By Nancy Armour |
Take note, Major League Baseball. This is how you punish cheaters.
European soccer authorities kicked Manchester City, one of England’s biggest and most successful soccer clubs, out of its marquee tournament for the next two years on Friday. Fined them the equivalent of $32.5 million, too.
Man City’s offense? “Serious breaches” of the financial rules that are designed to maintain a level of parity in European soccer. Or at least prevent a couple of teams with ridiculously wealthy owners from spending into oblivion in pursuit of a title.
Under the Union of European Football Association’s financial fair play rules, teams are barred from spending more on players than they generate from TV contracts, tickets and sponsorships. Think of it as a salary cap unique to each team. If a team can line up several massive sponsorship deals, it can sign the likes of a Messi or a Ronaldo. If it doesn’t, well, then it can’t.
Man City is owned by the ruler of the United Arab Emirates’ brother, and he’s spent big in the past decade to transform the team, which used to be kind of awful. The problem is that UEFA found the source of his cash was actually a UAE-backed investment company, which funneled the money through companies with ties to the state, including Etihad, the national airline.
UEFA has insisted it was serious about keeping the billionaire boys’ clubs in check. That it actually did so was as stunning as the punishment itself.
Man City has won four of the last eight English Premier League titles, including the last two, and its participation in the Champions League, a tournament featuring the top clubs from throughout Europe, had become a given. Imagine the NFL kicking the New England Patriots out of the playoffs for the next two seasons for Deflategate, and you get the idea.
But UEFA understood what MLB clearly did not with the Houston Astros. When a team cheats, it damages the entire game.
Yes, deep-pocketed teams such as Liverpool, Man City, Barcelona, Juventus, Bayern Munich and PSG are always going to have an advantage. But UEFA’s rules ensure that small teams like Leipzig or Porto will at least have a fighting chance.
Had Man City not been held accountable, fans of teams like Brugge, Leipzig and Benfica would wonder why they even bother. They’d look at Man City’s run to the Champions League semifinals four years ago, or its semifinal finishes the past two years, and theorize that it wouldn’t have happened without the deception.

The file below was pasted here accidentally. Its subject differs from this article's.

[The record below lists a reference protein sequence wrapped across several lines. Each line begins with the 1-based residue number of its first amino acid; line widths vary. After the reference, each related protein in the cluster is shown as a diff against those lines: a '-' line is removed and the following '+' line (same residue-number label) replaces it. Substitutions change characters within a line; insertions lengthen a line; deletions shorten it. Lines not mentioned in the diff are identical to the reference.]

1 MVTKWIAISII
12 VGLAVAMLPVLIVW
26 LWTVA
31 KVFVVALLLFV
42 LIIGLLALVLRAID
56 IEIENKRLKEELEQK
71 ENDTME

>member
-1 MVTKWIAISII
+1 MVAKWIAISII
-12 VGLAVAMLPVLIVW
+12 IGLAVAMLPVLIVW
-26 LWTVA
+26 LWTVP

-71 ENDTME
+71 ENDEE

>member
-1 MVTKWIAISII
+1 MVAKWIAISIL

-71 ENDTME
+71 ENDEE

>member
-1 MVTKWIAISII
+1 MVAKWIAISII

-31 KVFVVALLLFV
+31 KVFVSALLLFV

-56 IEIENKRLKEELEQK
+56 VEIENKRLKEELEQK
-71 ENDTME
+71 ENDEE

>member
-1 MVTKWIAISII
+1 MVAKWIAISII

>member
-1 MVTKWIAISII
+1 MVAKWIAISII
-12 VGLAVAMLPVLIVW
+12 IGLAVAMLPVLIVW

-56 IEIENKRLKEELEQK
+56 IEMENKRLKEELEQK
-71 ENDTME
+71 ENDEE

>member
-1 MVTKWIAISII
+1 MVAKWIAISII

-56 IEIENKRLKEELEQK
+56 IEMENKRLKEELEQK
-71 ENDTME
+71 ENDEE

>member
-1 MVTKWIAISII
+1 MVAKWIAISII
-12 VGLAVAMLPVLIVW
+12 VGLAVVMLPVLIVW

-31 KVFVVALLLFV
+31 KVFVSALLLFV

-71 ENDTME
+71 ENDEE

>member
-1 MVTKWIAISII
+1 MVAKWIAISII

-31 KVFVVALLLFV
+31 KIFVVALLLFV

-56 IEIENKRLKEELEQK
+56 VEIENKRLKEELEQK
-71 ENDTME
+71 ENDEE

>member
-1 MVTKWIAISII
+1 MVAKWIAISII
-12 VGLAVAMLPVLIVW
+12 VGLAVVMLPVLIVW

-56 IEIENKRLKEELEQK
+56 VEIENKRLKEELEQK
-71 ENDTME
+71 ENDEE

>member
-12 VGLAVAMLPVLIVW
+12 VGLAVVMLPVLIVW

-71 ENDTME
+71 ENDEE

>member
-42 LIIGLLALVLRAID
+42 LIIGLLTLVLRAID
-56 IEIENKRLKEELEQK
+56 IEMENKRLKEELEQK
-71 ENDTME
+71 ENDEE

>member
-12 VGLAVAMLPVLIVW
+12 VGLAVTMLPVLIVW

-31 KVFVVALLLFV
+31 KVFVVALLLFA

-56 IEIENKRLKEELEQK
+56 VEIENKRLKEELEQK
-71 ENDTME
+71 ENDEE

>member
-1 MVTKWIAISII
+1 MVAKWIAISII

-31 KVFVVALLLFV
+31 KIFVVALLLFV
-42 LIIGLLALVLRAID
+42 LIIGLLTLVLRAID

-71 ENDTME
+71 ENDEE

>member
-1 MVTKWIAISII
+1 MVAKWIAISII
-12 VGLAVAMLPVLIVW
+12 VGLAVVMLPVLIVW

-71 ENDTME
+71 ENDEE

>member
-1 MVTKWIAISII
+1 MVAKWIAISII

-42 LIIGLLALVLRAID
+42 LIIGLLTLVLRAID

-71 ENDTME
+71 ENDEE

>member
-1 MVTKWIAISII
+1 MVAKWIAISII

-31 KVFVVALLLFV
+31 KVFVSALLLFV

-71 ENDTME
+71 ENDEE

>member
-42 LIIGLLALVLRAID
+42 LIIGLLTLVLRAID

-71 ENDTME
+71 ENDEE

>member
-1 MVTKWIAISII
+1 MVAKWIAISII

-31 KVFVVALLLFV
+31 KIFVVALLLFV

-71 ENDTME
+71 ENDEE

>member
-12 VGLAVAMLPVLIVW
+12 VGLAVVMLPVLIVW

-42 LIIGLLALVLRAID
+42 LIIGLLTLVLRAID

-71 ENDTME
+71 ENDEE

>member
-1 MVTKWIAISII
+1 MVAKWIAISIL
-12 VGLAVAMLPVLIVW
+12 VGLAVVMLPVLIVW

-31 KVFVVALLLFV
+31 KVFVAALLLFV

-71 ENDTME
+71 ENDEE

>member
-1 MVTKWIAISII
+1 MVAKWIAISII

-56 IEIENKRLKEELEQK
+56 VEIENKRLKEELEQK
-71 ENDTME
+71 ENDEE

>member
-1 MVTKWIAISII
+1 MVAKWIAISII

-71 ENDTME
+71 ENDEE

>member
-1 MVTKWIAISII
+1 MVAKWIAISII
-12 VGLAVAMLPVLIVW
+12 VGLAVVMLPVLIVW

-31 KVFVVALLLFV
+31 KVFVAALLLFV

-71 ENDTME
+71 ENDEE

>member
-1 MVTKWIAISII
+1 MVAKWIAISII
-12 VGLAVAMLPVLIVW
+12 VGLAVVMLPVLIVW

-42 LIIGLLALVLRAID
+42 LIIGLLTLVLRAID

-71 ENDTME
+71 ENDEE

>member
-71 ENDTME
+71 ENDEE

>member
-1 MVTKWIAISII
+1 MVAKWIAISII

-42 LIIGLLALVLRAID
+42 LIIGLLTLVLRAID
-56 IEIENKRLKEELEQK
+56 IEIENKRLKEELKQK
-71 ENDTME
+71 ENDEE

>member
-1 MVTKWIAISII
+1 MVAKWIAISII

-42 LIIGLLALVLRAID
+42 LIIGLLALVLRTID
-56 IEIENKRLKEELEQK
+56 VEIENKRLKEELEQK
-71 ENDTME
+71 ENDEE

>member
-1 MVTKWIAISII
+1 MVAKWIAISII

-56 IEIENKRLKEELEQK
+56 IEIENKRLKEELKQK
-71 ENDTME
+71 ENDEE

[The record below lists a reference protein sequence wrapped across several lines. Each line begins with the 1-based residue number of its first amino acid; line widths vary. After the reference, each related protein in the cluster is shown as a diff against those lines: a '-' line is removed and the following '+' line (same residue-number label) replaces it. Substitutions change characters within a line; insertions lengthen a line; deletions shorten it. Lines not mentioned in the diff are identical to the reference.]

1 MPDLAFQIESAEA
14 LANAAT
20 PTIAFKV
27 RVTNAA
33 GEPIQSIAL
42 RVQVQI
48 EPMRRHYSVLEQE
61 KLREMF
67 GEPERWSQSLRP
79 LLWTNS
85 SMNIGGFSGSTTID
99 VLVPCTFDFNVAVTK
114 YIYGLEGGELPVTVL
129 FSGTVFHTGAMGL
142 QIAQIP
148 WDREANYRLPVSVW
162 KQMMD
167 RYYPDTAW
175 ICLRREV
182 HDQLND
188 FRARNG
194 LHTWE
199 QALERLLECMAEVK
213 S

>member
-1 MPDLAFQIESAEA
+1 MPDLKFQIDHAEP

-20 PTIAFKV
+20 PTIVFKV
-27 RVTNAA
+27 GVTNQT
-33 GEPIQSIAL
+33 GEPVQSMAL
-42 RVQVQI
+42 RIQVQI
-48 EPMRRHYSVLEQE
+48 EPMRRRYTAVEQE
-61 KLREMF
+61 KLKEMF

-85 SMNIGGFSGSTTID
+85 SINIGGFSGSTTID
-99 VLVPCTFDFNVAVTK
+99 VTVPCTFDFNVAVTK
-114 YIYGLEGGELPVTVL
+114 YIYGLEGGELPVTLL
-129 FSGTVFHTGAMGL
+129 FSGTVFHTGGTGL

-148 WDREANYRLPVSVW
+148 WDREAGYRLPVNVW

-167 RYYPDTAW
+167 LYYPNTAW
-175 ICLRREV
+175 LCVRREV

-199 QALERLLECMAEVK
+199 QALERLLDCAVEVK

All of UEFA would have been tarnished by Man City’s fraudulence, and its Champions League tournament would always be a little lesser because of it.
Which brings us back to MLB and the Astros.
Astros owner Jim Crane can insist all he wants that the team’s sign-stealing scheme had no impact on its record and definitely not on Houston’s World Series title in 2017. But aside from begging reality – of course a hitter is going to be more successful when he knows what pitch is coming – there’s no way to prove what Crane claims.
In the absence of that, and with everyone else in baseball still seething, everything the Astros did and will do going forward is open to suspicion. Their World Series title, their AL pennant last year, their players’ individual awards – none of it will ever be viewed with anything but skepticism.
And when one team isn’t trusted, all of baseball will be suspect.
Barring the Astros from the playoffs for a season or two, or stripping them of their World Series title, won’t change what they did in 2017 or 2018. It won’t make right the damage they did to opposing pitchers.
But it would at least be a measure of accountability, a means of holding them responsible and warning other teams not to get similar ideas in the future. It also would show the game’s fans that integrity means something, that you can trust the product MLB is putting out there.
Man City has already said it plans to appeal UEFA’s decision. But even if the entire punishment is overturned, UEFA at least showed it was willing to fight for the integrity of its game.
If only MLB cared as much.
This article was republished with permission from the original author and 2015 Ronald Reagan Media Award recipient, Nancy Armour, and the original publisher, USA Today. Follow columnist Nancy Armour on Twitter @nrarmour.